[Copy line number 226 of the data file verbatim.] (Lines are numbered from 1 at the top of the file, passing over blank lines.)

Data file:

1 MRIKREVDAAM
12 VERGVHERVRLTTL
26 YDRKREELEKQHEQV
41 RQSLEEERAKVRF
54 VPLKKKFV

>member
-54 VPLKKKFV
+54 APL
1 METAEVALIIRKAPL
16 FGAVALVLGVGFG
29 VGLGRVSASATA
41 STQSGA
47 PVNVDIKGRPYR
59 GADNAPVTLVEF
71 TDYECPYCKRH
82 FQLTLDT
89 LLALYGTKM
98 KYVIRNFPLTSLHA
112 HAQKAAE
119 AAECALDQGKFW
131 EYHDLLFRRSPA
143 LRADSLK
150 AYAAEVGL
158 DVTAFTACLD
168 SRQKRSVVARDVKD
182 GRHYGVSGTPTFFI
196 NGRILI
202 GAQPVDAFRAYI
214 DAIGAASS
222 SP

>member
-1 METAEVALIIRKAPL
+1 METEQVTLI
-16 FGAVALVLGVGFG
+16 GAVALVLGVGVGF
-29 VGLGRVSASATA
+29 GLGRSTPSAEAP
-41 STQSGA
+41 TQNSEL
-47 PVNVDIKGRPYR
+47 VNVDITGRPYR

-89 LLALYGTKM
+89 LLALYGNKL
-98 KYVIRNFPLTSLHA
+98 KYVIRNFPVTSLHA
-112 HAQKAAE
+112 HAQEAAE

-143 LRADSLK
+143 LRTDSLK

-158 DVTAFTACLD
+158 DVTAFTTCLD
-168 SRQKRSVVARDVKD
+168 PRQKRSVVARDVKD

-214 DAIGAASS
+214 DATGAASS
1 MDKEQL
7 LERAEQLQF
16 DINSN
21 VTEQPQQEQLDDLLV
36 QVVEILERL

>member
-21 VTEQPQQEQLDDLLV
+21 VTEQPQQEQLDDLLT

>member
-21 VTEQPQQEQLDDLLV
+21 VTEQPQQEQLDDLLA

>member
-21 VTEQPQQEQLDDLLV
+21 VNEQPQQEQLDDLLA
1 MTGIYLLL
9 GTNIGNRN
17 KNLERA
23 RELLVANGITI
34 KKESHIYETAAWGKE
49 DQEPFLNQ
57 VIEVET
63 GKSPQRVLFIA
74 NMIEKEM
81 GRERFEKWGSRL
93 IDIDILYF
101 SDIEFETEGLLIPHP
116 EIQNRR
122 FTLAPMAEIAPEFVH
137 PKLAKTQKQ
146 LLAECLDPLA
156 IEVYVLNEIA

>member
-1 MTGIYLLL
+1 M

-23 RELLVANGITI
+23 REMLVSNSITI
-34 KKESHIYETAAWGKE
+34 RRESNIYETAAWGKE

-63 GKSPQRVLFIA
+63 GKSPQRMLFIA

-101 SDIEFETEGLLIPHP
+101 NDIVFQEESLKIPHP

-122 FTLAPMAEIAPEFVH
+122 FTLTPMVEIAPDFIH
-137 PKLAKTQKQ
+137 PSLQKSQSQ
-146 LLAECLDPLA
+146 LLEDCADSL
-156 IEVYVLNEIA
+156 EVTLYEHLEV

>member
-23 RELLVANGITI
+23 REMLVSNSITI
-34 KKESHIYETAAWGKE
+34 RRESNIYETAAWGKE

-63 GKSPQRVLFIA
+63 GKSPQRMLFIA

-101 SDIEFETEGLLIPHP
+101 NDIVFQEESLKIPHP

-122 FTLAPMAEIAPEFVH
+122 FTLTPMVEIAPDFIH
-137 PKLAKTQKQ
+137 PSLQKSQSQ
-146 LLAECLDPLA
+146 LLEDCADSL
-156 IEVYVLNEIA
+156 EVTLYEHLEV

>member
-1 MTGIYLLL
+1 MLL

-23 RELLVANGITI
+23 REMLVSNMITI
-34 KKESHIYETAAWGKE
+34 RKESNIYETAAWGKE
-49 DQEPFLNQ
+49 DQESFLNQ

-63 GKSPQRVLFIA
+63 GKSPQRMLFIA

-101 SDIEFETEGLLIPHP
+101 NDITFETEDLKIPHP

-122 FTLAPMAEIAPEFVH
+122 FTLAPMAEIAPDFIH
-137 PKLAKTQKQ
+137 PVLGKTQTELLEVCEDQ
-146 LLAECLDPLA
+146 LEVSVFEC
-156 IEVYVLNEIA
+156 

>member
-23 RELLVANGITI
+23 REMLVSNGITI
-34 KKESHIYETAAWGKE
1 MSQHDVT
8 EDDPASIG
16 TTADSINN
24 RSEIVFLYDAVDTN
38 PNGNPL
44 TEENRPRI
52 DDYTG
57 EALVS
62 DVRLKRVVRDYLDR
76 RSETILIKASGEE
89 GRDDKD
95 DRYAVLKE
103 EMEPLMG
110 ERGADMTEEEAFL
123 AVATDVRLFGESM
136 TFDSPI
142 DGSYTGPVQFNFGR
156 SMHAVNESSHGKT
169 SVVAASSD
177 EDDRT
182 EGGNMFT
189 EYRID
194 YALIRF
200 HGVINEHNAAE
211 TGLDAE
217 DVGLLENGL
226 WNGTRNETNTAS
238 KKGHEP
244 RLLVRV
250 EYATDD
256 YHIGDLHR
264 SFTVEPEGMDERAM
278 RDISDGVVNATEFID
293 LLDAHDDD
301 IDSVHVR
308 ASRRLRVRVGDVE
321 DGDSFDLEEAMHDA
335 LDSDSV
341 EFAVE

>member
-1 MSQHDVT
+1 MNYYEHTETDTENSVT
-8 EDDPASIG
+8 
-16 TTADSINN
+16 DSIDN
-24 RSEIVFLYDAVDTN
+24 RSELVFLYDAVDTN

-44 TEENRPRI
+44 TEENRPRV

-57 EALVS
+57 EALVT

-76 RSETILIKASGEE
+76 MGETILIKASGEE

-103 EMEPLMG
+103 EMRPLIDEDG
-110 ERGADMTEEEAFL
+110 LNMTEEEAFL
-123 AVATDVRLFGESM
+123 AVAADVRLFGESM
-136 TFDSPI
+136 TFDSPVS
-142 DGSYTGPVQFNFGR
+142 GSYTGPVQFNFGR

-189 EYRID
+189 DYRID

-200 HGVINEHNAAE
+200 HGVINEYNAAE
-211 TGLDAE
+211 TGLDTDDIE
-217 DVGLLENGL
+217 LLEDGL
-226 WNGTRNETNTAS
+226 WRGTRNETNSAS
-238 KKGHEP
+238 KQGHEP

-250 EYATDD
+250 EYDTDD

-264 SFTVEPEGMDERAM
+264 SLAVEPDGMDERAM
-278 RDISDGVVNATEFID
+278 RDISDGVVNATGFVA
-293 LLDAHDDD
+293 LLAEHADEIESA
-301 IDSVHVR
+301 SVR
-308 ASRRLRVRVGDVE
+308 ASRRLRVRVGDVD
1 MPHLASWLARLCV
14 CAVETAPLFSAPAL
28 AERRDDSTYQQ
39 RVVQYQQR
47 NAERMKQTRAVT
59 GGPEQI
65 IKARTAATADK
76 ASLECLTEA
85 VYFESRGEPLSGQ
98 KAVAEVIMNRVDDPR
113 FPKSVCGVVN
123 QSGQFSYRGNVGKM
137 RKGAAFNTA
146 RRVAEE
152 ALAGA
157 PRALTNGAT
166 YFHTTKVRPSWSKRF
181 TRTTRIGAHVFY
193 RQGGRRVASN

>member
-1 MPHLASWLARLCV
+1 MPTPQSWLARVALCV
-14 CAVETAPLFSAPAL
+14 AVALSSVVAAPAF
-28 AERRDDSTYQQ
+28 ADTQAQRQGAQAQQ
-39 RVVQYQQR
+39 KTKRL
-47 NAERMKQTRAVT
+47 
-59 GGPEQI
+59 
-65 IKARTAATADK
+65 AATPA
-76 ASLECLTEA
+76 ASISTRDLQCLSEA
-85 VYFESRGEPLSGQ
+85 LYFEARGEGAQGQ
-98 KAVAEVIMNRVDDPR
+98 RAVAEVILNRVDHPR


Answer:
-264 SFTVEPEGMDERAM